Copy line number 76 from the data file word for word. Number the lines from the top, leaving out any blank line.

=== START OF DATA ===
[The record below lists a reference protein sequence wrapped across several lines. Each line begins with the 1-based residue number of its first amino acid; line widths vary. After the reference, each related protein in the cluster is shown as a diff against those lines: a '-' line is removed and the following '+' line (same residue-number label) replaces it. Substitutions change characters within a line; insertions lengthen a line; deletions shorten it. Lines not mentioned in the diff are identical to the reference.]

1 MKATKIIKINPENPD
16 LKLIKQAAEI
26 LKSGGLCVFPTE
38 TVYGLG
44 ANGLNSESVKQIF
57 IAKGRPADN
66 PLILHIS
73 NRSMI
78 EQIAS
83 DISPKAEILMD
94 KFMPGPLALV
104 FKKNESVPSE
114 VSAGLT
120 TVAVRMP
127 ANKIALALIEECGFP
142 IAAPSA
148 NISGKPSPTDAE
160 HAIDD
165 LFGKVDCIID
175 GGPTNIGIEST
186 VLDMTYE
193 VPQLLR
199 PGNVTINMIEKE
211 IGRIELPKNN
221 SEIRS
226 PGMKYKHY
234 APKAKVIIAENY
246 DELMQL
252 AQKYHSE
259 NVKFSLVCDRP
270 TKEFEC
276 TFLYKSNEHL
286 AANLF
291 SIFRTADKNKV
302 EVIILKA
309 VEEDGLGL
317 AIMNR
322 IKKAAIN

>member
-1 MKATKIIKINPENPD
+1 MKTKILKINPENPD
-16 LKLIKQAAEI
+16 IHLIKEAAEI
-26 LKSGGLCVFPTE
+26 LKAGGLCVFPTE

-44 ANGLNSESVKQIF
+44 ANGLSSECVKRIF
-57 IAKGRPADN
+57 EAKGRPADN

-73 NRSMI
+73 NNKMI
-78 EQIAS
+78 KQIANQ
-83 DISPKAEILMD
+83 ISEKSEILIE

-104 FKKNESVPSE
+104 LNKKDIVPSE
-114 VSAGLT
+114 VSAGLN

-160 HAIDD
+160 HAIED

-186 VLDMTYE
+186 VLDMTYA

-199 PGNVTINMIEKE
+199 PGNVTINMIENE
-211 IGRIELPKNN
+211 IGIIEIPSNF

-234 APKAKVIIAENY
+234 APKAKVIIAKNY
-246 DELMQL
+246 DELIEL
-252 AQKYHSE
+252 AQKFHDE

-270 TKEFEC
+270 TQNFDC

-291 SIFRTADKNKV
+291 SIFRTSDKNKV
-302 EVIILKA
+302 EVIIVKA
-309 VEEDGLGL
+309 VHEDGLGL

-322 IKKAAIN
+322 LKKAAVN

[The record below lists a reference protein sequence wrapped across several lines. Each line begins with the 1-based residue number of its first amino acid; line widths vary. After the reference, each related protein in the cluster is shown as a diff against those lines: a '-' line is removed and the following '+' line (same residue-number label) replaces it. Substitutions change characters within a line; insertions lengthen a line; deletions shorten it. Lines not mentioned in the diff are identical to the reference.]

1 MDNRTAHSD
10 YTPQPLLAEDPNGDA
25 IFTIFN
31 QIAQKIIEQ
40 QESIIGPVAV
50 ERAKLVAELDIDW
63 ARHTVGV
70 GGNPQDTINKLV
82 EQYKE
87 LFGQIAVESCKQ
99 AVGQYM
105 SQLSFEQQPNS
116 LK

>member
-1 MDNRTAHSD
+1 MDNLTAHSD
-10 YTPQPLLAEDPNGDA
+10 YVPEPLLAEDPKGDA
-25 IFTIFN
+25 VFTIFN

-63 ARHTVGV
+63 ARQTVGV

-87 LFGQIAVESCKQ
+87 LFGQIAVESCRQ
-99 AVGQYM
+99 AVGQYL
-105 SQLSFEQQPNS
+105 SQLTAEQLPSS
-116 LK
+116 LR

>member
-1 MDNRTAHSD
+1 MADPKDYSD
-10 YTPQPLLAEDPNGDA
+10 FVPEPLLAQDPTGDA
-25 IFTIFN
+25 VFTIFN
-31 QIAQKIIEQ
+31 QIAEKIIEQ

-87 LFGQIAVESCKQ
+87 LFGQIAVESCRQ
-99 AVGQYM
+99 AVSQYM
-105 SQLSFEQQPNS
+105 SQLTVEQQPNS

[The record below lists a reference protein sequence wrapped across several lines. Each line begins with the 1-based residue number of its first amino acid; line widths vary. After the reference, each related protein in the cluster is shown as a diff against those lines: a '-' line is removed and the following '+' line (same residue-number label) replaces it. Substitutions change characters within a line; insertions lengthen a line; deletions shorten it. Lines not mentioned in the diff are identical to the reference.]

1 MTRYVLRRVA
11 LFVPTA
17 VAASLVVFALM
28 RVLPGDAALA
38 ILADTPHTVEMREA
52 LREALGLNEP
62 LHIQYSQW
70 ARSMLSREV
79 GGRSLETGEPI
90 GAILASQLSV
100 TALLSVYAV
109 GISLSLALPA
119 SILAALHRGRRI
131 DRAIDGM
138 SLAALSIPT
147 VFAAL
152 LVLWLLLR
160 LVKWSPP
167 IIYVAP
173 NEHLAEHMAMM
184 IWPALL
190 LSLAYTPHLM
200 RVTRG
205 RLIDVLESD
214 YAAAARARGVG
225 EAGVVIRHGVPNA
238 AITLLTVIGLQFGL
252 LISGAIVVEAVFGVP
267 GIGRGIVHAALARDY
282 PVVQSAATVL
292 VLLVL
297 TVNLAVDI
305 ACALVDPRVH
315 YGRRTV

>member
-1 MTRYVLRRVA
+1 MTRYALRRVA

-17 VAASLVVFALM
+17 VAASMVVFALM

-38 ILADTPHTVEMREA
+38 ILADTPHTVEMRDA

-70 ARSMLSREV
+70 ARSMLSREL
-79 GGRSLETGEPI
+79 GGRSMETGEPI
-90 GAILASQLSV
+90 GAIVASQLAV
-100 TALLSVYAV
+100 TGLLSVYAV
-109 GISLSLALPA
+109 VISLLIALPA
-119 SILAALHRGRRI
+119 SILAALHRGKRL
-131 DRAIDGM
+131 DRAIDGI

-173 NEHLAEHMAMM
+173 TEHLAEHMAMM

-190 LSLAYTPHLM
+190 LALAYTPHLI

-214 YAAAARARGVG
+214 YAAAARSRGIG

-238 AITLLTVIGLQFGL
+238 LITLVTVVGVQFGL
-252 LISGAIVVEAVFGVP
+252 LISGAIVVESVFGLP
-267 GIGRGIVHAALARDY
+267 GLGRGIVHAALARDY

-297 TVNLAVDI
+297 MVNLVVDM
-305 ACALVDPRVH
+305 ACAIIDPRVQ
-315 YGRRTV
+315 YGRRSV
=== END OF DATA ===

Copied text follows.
+270 TQNFDC